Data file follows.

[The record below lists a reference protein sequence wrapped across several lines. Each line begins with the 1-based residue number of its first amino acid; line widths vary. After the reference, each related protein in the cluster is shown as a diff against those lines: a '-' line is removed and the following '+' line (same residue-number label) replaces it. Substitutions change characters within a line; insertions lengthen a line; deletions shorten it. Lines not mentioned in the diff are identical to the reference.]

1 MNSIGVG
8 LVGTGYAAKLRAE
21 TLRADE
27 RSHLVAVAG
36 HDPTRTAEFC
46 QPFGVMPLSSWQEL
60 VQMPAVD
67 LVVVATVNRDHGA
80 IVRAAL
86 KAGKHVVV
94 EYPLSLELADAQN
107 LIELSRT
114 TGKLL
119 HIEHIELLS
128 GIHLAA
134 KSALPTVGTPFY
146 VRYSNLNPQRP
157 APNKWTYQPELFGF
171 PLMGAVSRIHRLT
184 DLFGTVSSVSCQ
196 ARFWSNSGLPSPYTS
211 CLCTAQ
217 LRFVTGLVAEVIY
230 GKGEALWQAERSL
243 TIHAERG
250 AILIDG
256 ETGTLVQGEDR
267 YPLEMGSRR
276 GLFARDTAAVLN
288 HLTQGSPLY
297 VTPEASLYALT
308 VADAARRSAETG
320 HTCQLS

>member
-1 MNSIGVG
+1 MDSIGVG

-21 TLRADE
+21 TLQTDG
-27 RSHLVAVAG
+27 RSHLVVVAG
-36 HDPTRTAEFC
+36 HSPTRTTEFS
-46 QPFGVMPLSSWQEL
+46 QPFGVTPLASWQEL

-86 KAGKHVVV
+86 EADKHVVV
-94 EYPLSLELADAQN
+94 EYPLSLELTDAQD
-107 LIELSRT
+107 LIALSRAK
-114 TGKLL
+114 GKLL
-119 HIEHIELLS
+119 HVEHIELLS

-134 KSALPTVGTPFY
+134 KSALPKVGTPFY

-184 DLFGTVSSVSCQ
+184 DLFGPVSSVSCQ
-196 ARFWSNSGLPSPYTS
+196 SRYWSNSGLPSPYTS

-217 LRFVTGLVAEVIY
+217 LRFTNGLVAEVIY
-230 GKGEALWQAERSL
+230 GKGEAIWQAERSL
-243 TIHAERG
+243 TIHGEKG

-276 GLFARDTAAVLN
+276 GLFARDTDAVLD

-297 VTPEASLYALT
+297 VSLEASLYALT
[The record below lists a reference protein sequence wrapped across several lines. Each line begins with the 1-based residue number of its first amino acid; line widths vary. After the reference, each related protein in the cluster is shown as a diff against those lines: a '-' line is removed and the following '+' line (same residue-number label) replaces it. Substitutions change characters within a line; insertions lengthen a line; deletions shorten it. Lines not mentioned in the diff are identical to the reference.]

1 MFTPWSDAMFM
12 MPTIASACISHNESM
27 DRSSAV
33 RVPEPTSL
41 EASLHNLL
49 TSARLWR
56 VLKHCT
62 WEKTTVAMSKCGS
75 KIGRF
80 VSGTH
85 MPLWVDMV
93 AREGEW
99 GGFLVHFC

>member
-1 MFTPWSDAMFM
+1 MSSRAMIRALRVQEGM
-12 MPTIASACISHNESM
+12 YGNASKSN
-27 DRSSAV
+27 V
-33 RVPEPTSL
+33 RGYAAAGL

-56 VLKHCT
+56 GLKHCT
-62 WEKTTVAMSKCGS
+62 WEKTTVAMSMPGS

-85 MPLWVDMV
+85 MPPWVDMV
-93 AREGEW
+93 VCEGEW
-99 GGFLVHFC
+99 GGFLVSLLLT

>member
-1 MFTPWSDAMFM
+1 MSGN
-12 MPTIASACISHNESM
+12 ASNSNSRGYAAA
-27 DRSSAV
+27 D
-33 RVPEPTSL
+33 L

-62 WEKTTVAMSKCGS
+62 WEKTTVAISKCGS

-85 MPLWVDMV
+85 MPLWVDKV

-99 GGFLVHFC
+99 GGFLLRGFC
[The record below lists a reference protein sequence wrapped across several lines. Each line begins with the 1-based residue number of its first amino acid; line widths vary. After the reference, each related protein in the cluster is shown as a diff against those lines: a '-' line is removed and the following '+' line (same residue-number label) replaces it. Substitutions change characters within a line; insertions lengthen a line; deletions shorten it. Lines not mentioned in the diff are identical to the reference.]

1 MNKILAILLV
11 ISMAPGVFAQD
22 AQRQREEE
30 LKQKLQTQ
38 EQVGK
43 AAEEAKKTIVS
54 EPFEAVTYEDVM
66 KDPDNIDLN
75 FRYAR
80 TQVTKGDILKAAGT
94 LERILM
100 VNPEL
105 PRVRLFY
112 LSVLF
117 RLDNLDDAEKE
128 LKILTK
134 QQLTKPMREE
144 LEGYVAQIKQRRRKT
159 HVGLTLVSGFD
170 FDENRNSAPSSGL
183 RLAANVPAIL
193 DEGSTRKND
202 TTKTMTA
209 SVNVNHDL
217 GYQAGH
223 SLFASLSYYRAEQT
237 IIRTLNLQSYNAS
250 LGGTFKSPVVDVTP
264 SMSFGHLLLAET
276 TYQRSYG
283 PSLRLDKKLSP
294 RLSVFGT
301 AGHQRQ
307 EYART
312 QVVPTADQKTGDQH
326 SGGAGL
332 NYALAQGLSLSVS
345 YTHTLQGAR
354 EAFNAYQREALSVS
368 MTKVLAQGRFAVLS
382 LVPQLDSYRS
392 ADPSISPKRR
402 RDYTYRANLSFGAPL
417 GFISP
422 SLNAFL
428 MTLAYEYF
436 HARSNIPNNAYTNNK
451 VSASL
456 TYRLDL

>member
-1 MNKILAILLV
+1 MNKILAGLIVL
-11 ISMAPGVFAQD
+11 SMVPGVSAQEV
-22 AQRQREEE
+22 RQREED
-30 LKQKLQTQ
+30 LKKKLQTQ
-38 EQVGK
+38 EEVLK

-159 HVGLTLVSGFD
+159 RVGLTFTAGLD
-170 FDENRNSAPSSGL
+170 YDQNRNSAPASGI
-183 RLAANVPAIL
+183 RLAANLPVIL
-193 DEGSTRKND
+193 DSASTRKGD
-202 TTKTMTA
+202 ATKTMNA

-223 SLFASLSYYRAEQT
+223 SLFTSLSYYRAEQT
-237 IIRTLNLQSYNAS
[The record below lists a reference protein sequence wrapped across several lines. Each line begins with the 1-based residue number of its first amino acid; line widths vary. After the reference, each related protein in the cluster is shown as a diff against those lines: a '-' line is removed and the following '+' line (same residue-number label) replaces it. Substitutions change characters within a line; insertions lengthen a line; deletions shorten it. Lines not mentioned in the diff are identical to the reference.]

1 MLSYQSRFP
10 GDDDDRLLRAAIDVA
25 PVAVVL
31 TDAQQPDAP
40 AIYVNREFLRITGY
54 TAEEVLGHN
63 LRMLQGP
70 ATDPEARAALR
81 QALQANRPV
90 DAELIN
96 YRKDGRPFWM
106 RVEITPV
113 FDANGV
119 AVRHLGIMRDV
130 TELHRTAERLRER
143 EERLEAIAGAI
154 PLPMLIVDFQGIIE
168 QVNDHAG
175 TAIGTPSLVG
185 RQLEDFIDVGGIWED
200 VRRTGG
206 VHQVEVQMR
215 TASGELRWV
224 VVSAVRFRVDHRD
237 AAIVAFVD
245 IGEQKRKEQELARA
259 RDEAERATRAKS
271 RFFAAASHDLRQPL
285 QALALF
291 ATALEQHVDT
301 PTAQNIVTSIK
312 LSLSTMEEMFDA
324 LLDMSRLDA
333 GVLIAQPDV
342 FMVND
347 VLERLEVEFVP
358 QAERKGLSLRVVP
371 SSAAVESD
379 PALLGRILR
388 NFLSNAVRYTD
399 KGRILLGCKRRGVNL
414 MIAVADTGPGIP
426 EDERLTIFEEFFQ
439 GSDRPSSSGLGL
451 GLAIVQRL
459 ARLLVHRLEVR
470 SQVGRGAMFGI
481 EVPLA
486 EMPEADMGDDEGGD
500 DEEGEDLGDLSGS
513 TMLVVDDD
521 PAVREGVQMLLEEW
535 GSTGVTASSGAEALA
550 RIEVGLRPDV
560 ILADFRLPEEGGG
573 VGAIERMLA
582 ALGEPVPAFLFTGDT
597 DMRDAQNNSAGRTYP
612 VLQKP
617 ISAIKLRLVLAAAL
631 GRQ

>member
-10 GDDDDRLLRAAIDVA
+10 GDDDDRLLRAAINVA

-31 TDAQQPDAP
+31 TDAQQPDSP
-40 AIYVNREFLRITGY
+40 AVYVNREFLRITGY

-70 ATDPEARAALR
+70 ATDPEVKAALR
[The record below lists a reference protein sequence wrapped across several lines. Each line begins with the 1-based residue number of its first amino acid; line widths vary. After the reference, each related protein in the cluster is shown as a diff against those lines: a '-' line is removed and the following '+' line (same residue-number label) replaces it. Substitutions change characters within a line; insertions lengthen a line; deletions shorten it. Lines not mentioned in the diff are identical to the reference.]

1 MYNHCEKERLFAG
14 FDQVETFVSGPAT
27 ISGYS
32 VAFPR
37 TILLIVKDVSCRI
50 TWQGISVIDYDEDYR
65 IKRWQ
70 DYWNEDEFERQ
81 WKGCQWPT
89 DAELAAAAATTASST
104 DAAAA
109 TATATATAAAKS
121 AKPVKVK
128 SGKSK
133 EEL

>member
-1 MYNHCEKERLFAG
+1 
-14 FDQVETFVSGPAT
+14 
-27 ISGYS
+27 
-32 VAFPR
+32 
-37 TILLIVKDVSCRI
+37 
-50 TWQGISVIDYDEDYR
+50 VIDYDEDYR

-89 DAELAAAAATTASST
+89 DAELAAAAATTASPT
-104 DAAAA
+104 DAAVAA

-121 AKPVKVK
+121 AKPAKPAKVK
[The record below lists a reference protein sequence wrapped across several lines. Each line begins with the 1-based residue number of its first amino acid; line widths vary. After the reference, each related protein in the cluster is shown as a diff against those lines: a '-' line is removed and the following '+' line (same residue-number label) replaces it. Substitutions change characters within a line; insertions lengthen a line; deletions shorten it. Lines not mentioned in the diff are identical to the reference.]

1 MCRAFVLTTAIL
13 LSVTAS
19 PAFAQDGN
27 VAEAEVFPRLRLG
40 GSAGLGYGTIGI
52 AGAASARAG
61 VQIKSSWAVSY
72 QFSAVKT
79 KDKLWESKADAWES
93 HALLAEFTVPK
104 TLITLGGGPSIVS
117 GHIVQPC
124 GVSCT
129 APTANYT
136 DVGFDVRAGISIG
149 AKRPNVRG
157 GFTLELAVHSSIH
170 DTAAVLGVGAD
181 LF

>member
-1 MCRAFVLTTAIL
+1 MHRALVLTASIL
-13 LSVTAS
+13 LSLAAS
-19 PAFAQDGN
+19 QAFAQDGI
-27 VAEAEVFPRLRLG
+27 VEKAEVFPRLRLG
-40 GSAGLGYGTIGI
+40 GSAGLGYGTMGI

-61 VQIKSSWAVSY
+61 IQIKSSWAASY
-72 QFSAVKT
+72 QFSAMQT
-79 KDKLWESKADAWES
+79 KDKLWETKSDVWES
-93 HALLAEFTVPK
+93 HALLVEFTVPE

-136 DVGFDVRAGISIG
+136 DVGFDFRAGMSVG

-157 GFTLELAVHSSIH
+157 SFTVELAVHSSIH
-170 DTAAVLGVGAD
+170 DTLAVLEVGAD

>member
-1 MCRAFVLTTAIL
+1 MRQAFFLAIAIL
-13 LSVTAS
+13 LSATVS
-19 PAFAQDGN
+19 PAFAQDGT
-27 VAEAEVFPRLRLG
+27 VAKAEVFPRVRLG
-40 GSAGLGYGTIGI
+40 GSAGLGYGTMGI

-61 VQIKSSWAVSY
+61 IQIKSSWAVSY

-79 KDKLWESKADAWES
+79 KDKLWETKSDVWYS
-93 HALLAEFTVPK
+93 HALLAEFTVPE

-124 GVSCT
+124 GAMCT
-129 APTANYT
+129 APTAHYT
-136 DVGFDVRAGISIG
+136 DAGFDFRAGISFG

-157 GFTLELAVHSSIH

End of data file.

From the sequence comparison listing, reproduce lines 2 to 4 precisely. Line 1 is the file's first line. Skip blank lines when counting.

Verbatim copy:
1 MNSIGVG
8 LVGTGYAAKLRAE
21 TLRADE